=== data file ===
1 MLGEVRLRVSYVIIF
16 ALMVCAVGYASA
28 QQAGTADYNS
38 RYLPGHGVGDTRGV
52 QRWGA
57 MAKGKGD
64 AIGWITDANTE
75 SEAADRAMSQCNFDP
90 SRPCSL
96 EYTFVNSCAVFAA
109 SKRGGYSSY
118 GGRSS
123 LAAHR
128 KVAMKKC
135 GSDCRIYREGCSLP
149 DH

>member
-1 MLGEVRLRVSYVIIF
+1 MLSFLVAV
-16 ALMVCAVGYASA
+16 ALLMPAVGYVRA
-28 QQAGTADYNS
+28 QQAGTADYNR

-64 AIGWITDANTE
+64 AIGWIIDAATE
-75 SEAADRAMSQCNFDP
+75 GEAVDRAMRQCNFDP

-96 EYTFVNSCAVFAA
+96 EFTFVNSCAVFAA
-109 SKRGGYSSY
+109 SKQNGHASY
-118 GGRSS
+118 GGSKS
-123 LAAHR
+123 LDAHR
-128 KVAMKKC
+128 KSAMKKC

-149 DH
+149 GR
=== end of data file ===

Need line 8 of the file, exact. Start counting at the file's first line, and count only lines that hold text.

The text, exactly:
75 SEAADRAMSQCNFDP